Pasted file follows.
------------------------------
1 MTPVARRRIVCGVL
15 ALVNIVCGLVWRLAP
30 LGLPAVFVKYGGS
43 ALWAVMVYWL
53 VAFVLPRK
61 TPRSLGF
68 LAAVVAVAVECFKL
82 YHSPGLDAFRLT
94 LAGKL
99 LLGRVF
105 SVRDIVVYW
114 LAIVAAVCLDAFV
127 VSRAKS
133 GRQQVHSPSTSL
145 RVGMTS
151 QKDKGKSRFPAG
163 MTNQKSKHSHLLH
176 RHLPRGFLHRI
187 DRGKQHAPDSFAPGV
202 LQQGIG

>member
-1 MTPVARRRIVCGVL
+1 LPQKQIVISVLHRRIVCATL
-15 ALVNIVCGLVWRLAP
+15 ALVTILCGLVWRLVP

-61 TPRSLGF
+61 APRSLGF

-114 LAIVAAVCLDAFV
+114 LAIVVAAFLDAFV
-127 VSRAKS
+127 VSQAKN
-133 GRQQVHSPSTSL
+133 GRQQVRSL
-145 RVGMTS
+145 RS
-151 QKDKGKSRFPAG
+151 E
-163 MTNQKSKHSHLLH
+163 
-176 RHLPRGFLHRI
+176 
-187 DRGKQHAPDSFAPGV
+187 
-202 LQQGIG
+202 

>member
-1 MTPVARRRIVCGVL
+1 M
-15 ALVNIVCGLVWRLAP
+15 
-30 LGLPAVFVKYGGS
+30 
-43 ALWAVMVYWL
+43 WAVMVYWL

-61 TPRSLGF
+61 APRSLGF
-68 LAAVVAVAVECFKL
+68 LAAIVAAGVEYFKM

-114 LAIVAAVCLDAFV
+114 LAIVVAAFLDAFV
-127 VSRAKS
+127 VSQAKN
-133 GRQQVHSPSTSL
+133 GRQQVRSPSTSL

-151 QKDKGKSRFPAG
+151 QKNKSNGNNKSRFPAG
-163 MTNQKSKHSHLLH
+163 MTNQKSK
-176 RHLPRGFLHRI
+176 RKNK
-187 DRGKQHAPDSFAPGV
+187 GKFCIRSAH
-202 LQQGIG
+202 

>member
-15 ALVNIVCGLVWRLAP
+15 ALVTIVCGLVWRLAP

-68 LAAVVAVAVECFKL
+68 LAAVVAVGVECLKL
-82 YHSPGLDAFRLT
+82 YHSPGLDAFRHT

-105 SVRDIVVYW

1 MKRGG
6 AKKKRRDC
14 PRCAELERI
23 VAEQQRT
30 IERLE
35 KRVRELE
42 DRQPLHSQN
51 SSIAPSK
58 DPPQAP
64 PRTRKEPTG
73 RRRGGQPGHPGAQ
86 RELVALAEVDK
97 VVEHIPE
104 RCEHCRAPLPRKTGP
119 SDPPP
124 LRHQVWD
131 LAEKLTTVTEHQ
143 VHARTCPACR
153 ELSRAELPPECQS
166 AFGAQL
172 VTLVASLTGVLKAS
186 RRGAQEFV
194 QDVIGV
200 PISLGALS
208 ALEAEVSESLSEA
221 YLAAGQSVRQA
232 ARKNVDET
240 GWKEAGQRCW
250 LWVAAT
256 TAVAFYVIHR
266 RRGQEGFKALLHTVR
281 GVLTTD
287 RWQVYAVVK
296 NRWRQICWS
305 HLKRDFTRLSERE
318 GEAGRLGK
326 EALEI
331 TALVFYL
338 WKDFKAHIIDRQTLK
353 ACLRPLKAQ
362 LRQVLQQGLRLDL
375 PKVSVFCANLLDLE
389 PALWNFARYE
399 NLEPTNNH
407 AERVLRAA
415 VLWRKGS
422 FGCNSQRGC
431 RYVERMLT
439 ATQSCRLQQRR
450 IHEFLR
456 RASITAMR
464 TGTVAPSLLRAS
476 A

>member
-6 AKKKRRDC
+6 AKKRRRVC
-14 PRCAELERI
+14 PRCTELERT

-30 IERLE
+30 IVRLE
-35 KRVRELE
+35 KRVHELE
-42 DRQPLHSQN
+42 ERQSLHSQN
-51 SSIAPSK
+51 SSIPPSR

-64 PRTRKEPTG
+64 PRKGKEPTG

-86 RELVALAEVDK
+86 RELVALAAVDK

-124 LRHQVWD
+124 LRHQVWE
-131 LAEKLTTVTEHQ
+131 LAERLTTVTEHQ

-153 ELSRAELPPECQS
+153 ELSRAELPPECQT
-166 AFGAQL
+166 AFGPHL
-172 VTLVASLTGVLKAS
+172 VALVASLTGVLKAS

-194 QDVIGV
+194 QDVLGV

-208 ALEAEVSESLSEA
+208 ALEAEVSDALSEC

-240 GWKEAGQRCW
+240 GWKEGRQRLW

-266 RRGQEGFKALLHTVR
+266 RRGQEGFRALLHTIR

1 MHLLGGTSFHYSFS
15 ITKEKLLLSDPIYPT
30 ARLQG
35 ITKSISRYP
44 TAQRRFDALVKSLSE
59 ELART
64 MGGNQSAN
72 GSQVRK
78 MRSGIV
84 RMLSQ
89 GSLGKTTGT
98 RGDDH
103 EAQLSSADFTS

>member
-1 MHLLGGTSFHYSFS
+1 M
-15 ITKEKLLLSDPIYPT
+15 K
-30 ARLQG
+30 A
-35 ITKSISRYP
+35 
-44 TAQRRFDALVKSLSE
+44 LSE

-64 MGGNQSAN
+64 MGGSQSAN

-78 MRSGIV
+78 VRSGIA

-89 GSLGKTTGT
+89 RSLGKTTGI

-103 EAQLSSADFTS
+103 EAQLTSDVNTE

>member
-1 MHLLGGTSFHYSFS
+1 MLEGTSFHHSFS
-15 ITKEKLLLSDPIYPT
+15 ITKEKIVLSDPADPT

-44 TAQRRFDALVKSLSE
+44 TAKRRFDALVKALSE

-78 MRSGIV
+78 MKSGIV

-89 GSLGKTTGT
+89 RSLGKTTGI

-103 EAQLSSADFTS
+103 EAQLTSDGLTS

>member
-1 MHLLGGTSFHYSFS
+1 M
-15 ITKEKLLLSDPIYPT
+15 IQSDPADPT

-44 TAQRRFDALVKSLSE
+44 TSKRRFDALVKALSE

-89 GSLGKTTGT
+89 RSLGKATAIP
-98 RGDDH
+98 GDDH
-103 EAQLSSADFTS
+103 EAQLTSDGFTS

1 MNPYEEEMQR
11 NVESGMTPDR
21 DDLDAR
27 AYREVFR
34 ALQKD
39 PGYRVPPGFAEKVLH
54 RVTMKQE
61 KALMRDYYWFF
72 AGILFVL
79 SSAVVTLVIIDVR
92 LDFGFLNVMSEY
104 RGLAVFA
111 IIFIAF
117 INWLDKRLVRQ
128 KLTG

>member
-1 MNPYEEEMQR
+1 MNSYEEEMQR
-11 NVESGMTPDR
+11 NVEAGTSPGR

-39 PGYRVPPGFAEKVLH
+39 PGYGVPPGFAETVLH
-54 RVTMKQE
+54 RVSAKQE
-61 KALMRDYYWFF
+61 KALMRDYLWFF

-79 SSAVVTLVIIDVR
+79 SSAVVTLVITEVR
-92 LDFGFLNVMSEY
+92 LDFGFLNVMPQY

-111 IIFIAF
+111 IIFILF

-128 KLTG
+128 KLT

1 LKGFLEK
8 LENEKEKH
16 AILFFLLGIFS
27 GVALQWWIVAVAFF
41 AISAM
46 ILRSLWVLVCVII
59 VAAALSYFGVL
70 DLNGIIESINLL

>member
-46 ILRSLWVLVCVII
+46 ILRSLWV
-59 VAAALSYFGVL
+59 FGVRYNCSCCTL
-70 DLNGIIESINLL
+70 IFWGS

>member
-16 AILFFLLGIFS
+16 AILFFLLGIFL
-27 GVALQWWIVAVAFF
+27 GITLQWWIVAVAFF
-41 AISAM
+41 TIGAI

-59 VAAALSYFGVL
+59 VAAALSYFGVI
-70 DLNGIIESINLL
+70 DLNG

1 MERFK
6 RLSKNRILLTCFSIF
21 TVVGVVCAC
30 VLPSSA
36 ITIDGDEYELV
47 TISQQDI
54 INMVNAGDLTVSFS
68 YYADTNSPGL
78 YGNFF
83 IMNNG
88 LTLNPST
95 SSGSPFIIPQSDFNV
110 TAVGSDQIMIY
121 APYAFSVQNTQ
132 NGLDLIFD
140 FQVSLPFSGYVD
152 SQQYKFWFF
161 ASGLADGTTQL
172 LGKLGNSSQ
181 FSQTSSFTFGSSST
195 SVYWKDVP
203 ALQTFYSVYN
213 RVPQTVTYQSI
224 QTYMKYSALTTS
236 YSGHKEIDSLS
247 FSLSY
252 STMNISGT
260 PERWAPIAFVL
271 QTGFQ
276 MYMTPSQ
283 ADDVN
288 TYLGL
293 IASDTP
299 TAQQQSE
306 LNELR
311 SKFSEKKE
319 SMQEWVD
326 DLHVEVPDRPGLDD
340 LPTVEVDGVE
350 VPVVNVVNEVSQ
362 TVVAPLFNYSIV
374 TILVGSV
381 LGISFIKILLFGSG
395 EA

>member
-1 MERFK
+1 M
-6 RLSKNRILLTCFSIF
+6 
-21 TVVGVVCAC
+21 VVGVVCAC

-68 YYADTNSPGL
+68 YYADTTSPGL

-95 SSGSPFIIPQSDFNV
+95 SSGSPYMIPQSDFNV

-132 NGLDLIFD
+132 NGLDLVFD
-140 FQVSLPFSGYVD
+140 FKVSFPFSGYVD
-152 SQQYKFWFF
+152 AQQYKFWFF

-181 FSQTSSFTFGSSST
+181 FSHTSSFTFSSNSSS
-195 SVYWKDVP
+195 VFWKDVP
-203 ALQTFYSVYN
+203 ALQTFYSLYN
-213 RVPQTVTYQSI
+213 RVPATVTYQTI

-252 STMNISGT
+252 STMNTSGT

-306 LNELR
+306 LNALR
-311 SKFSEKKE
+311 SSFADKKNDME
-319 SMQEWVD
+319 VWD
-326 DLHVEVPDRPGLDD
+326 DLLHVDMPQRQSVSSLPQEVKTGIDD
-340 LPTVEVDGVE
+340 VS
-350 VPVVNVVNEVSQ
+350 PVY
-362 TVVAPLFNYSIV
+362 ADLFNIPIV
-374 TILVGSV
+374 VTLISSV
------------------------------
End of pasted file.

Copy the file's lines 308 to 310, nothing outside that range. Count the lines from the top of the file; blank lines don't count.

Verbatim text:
181 FSQTSSFTFGSSST
195 SVYWKDVP
203 ALQTFYSVYN